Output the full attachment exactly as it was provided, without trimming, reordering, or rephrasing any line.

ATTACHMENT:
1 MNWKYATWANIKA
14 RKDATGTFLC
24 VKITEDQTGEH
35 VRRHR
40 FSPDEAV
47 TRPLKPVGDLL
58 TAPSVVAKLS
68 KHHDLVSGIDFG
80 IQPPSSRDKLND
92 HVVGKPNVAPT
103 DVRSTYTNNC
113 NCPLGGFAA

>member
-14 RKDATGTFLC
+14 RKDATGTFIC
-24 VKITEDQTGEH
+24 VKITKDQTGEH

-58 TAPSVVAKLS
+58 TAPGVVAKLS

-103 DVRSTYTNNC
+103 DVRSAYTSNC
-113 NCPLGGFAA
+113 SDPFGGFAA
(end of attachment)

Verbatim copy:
1 MNWKYATWANIKA
14 RKDATGTFLC
24 VKITEDQTGEH
35 VRRHR
40 FSPDEAV
47 TRPLKPVGDLL
58 TAPSVVAKLS
68 KHHDLVSGIDFG
80 IQPPSSRDKLND
92 HVVGKPNVAPT
103 DVRSTYTNNC
113 NCPLGGFAA

>member
-14 RKDATGTFLC
+14 RKDATGTFIC
-24 VKITEDQTGEH
+24 VKITKDQTGEH

-58 TAPSVVAKLS
+58 TAPGVVAKLS

-103 DVRSTYTNNC
+103 DVRSAYTSNC
-113 NCPLGGFAA
+113 SDPFGGFAA